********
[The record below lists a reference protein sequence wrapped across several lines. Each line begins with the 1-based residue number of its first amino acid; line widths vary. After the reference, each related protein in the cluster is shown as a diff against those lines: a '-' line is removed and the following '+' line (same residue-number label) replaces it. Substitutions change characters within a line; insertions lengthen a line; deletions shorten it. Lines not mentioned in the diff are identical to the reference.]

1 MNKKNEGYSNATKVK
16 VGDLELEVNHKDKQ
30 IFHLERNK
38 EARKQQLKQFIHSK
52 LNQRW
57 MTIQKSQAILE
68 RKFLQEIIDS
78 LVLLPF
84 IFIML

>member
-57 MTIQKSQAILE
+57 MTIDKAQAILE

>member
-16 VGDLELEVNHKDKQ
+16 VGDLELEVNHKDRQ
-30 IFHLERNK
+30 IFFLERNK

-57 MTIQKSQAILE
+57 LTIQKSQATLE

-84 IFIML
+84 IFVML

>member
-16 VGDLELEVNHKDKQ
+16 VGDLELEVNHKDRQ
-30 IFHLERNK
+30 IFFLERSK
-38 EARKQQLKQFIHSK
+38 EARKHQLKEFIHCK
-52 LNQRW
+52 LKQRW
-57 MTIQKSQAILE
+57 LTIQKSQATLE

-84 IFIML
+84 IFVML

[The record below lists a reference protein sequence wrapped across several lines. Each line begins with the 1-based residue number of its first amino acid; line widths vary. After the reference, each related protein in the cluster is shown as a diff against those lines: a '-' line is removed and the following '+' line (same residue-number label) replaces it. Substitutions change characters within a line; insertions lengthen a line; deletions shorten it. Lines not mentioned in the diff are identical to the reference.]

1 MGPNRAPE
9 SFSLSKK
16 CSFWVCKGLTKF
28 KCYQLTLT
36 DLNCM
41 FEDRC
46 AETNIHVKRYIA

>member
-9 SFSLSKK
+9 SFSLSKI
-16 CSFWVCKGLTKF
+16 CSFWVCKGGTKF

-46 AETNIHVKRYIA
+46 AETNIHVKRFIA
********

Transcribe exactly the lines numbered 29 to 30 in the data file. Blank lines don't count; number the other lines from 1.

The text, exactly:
+38 EARKHQLKEFIHCK
-52 LNQRW